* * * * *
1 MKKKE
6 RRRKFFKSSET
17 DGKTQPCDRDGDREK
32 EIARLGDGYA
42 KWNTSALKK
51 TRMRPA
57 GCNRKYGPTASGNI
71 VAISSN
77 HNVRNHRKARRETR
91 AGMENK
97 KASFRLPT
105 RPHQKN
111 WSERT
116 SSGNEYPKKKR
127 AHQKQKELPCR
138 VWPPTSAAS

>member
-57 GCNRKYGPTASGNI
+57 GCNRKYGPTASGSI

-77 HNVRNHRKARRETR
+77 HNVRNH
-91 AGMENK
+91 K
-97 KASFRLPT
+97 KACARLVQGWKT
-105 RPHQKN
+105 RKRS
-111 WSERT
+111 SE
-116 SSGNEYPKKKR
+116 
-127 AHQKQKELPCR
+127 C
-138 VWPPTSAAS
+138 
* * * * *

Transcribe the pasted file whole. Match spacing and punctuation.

1 MKKKE
6 RRRKFFKSSET
17 DGKTQPCDRDGDREK
32 EIARLGDGYA
42 KWNTSALKK
51 TRMRPA
57 GCNRKYGPTASGNI
71 VAISSN
77 HNVRNHRKARRETR
91 AGMENK
97 KASFRLPT
105 RPHQKN
111 WSERT
116 SSGNEYPKKKR
127 AHQKQKELPCR
138 VWPPTSAAS

>member
-57 GCNRKYGPTASGNI
+57 GCNRKYGPTASGSI

-77 HNVRNHRKARRETR
+77 HNVRNH
-91 AGMENK
+91 K
-97 KASFRLPT
+97 KACARLVQGWKT
-105 RPHQKN
+105 RKRS
-111 WSERT
+111 SE
-116 SSGNEYPKKKR
+116 
-127 AHQKQKELPCR
+127 C
-138 VWPPTSAAS
+138 